The Royal Ballet: Back on Stage review – a celebration for the soul

Marianela Nunez in Don Quixote. Photo by ROH

After seven months, The Royal Ballet returned with Back on Stage, bringing much-needed joy to the socially distanced audience at the Royal Opera House and to the global dance community watching from their homes across the world. 

With the decimation of the dance industry due to covid, it was an emotional moment to see the Royal Opera House shining bright; even with partially empty seats and the orchestra spaced apart, as they opened the night playing the overture from Sleeping Beauty.

The gala evening celebrated the diverse repertoire of The Royal Ballet, with a programme that seemed to capture the emotions of our collective experience of the current situation. Opening with an excerpt from Hofesh Shechter’s Untouchable, the stage was dark, the music mournful. The dancers were stripped of their tights and pointe shoes and dressed in somber shades. They filled the stage, spaced apart with arms raised, as they pulsed low, coming together as one and breaking apart as they ran in an orchestrated chaos; emulating the feelings we have as we mourn the loss of live dance, of our liberties, of those moments which bring us together and fill our souls.

We’ve needed dance, we’ve needed to feel something other than fear, frustration, loss and confusion. We’ve needed to see these exquisite dancers grace the stage, to take us on a journey, to transport us, to allow us to feel love, happiness, and elation in these difficult times.

Despite the beauty of the dancers, it was a little sad seeing Akane Takada and Federico Bonelli perform a divine Swan Lake pas de deux without the stunning sets, that The Royal Ballet is so renowned for. This only served to remind us that the future of dance is as equally as stark without sufficient funding. But Akane and Federico rose to bring this love story to life and momentarily took us away from the troubles of today.

And in return, the socially distanced audience responded with roaring applause that was so loud you wouldn’t know that there were only 400 people, instead of 2000 watching the live show. It was warming to see that the Royal Opera House had filled the seats with nurses, who are so deserving of a good night out. And they certainly appreciated Fumi Kaneko and Reece Clarke as they performed Cathy Marston’s In Our Wishes.

This pair is one of the ballet bubbles formed by The Royal Ballet to enable the dancers to rehearse and perform on stage. This duet of billowing colour and true emotion, was followed by the iconic Jewels ‘Diamonds’ pas de deux with wonderful performances by the stunning Sarah Lamb and Ryoichi Hirono, who brought some pure classical sparkle to the stage.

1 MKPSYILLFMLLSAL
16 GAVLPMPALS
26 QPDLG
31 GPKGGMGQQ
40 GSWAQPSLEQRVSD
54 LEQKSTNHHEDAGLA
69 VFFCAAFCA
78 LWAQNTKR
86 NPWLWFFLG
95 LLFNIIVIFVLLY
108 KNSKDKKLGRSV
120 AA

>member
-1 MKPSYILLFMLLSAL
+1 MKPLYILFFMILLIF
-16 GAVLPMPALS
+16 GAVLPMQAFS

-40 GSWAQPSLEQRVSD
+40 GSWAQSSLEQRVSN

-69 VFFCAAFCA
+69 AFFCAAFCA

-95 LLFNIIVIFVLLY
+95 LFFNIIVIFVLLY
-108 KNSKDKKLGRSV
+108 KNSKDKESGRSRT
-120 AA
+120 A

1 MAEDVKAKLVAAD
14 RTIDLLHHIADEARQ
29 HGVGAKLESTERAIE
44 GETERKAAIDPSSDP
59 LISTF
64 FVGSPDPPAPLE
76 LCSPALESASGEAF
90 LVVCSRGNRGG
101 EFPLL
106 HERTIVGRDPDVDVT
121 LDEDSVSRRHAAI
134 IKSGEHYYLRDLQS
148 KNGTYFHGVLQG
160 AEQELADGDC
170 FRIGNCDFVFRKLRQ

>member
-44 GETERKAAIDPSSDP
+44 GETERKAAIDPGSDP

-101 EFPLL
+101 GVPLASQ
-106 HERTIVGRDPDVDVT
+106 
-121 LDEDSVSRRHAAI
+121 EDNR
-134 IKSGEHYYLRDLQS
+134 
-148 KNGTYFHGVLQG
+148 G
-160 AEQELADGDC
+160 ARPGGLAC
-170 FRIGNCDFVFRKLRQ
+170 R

The ballet bubble of Matthew Ball and Mayara Magri was a real highlight of the evening, as they performed Kenneth MacMillan’s Carousel ‘If I loved You’ pas de deux. Gorgeous Matthew Ball lit the stage alight with his grace and charm and his perfectly landed complex jump combinations. The elegant Mayara floated across the stage with an effervescent joy, that added lightness and lifted our spirits, making us feel like there’s a future ahead of us that has love, happiness and dance.

Marianela Nunez and Vadim Muntagirov in Don Quixote. Photo ROH

And those feelings of joy were further elevated by seeing the company fill the stage in Christopher Wheeldon’s heart stopping finale in Within The Golden Hour. The sublime dancers shimmied in golden costumes, like celestial stars coming together, only to split apart, sliding and bursting on stage like sparks from the sun. The collective energetic performance sent an electrical charge across the theatre with pirouettes that pulsed, penchés that passed 180 degrees, creating buzzing silhouettes against the solar flare lighting.

The company continued to celebrate their repertoire with Frederick Ashton’s The Dream, with a pas de deux from long time principal Laura Morera and Alexander Campbell who led their fellow dancers in this spritely, characterful piece that added a magical dimension to the night and showed off the company’s strengths and natural flair for performing this creator’s iconic work.

Throughout the hosted event there were interviews with dancers, costume makers and ballet masters, giving us an insight into what it takes to put on a night of dance. They also talked about the challenges faced by dancers who had to train at home during lockdown. And after months of taking company class in their kitchens and lounge rooms, the dancers would be forgiven for being not quite at their best. However, The Royal Ballet didn’t disappoint with their exceptional display of technique and artistry.

Their dedication to maintaining their world standard, showed in Ashton’s La Fille Mal Gardée pas de deux with a glorious performance by Anna Rose O’Sullivan and Marcelino Sambé, who didn’t seem to be affected by the months away from the studio. Marcelino delivered a standout performance with so much joy, high leaps and impressive turns, alongside Anna’s fast footwork, beautiful lines and allure, that saw the audience applause in appreciation as they took their bows.